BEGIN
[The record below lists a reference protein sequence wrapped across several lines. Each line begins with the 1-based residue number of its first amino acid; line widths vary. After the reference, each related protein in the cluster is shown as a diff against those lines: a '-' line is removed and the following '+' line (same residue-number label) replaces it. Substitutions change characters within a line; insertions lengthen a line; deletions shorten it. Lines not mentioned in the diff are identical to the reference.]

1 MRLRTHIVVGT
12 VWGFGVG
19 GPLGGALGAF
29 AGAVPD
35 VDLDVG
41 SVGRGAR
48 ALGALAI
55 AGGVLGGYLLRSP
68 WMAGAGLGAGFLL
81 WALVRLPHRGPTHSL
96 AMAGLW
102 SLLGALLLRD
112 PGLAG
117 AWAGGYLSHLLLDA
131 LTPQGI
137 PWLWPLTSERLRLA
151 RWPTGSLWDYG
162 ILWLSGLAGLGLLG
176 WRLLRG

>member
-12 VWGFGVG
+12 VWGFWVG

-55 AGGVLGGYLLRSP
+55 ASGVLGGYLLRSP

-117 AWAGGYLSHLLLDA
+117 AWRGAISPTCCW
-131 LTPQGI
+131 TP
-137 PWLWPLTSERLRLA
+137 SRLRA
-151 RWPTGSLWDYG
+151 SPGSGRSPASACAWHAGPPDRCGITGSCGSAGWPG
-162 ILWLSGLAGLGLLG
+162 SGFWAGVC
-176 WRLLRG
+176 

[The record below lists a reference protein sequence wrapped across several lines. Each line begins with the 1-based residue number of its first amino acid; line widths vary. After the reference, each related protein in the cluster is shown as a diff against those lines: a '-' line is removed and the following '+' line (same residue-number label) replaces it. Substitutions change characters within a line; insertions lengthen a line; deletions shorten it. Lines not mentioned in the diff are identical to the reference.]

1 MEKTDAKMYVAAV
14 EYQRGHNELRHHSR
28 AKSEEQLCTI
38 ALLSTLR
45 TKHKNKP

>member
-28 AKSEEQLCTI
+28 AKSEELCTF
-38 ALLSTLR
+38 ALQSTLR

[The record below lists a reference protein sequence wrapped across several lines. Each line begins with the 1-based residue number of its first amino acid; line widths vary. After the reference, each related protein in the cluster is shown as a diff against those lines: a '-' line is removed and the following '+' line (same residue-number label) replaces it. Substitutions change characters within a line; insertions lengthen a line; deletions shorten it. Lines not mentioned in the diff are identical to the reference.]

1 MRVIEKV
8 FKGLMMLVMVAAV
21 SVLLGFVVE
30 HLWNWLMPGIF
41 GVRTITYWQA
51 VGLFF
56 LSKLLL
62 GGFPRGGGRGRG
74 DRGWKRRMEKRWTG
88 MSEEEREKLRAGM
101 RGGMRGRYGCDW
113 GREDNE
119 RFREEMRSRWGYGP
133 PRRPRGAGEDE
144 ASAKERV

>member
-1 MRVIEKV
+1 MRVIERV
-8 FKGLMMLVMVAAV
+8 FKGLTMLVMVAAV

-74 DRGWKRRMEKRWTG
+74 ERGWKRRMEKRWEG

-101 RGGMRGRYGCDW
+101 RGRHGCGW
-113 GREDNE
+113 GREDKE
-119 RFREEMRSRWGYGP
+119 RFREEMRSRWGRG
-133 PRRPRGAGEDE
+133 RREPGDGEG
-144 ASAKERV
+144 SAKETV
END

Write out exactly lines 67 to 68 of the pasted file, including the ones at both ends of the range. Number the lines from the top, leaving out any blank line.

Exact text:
+1 MRVIERV
-8 FKGLMMLVMVAAV